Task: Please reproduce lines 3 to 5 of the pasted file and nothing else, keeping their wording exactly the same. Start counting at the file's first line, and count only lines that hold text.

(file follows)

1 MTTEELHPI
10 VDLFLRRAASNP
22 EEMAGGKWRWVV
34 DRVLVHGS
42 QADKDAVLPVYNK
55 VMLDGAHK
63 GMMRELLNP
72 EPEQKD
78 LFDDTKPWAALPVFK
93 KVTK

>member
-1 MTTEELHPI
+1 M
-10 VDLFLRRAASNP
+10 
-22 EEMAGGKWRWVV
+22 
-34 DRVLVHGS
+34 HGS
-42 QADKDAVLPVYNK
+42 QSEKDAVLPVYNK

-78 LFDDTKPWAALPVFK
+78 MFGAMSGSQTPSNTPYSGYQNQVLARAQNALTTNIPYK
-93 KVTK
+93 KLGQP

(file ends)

22 EEMAGGKWRWVV
34 DRVLVHGS
42 QADKDAVLPVYNK